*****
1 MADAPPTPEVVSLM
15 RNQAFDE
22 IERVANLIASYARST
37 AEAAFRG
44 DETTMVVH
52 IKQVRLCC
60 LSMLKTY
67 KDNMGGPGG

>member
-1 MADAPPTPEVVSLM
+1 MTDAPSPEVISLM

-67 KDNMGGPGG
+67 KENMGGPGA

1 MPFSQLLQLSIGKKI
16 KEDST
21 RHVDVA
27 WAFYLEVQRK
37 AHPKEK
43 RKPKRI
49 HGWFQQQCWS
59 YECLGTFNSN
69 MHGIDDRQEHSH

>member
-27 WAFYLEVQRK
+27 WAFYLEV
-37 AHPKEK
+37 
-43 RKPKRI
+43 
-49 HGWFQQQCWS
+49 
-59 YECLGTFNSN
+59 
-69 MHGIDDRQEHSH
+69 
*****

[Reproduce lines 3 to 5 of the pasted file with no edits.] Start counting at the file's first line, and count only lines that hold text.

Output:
22 IERVANLIASYARST
37 AEAAFRG
44 DETTMVVH